Ah! We are back from two weeks in various cities and beaches in the American Southeast, and did we have time to read? We did!
So Yesterday by Scott Westerfeld
Loved it! The whole "cool hunter" thing is a bit nineties, but you gotta love a good mystery, and a good mystery that is full of cool stuff is even better. Also, Westerfeld's examination of the co-opting of youth trends for mass consumption is straight out of Commodify Your Dissent, a compendium by the folks at The Baffler that every teenager should read before cracking that next can of Monster Mixxd Energy Juice.
Little Brother by Cory Doctorow
(reviewed while I was on vacation in New Orleans, thank you very much)
Farthing by Jo Walton
Technically a grown-up book, I would recommend Farthing to any young adult reader interested in speculative fiction, history, or mystery. It's an illuminating "what-if" novel set in an England that has accepted Hitler's "Peace with Honor" - disguised as an old-fashioned English country house mystery: Gosford Park meets Brazil. There are many discussions involving sexuality, i.e. who is homosexual and who is not, but no sex.
The Nasty Bits: Collected Varietal Cuts, Usable Trim, Scraps, and Bones by Anthony Bourdain
Essays by the author of Kitchen Confidential and The Bobby Gold Stories. I recommend the crap out of Tony Bourdain - but not, typically, for kids. There's the language, not to mention the extremely frank talk about sex and drugs. There are some teenagers, though, especially the ones considering restaurant careers... hey, they should know what they're getting into!
My rising 2nd grader read:
Black Lagoon adventures, books 1-7 by Mike Thaler ; illustrated by Jared Lee
The kid is giggling to himself as he goes through and then reading passages out loud to his younger brother. I'm taking that as a thumbs-up.
My husband read:
How the States Got Their Shapes by Mark Stein
Recommended road trip reading. At every state border, as we hollered out "Good-bye, Georgia!" and "Hello, Alabama!" Bob would have some anecdotal treasure to relate about battles, topography, bureaucratic snafus, and the duplicitousness of Virginia. Luckily, he kept most of them to himself. (I kid! I kid!)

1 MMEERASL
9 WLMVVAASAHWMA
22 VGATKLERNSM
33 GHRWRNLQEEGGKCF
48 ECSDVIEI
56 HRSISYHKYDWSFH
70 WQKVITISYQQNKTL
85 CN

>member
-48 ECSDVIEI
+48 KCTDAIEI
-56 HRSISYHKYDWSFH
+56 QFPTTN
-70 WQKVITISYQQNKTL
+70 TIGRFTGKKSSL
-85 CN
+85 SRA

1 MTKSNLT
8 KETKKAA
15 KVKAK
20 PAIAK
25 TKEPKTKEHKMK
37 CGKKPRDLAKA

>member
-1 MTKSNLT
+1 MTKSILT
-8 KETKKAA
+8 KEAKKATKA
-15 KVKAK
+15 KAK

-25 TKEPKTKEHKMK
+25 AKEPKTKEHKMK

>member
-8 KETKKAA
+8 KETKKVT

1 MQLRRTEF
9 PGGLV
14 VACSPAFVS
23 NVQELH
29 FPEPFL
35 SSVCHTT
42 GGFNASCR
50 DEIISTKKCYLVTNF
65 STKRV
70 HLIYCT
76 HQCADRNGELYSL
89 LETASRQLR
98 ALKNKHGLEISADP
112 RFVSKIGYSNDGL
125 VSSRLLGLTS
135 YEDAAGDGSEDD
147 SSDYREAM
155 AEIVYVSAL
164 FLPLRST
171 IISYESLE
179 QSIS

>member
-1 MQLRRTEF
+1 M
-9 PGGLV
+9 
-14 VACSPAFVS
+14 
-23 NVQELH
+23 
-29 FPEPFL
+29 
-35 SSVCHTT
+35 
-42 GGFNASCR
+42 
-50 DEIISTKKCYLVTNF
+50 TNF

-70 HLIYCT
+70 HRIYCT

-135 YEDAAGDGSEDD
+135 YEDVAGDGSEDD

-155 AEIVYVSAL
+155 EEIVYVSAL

Also, he read The Economist. Also the newspaper. On the beach. I swear, one of these days I'm going to strap him to a chair and force Robert Ludlum down his throat. Or... eww.
Our faithful minivan transported us a grand total of 2875 miles. And did we listen to books in the car? We did!
We spent most of our time in the car with Percy Jackson and the Olympians by Rick Riordan. We got through The Lightning Thief, The Sea of Monsters, and The Titan's Curse.
My boys, who are 5 and 6 years old, now know the traits and attributes of all the major Greek gods and a fair number of the minor ones. They cried out for "more Percy" every time we got into the car. Unfortunately for my husband and I, the narrator, Jesse Bernstein, is... well. In addition to a gritted-teeth Queens accent that would make Archie Bunker proud (shtreet, frushtrated, firmiliar, foward, bedgeroom), the guy continually misplaces the emphasis in sentences and phrases. Also? A word to audio book producers? When your narrator encounters the word "ichor" and pronounces it "icker"? Stop the tape and look it up. He does animal voices really well, though.
And at bedtime:
Since the boys share a room, I can read to them both at bedtime, usually a long chapter book, while they fall asleep in their beds. I have read Nurse Matilda, The True Meaning of Smekday, and A Hat Full of Sky in this way. My Boov voice was irresistable, as I predicted, but the Nac Mac Feegles nearly did me in.
On the road I started reading the second Skulduggery Pleasant book, Playing with Fire. I am pleased to report that it is starting out just as sardonic and action-packed as the first book, and I am proud to say that I am working Skulduggery's deep velvet voice almost as well as Rupert Degas, who read that first book so amazingly well that we replayed sections again and again.
Here's to beach chairs, lounge chairs by the pool, couches in shady living rooms. Anywhere you get a chance to just sit and read. That's vacation, baby.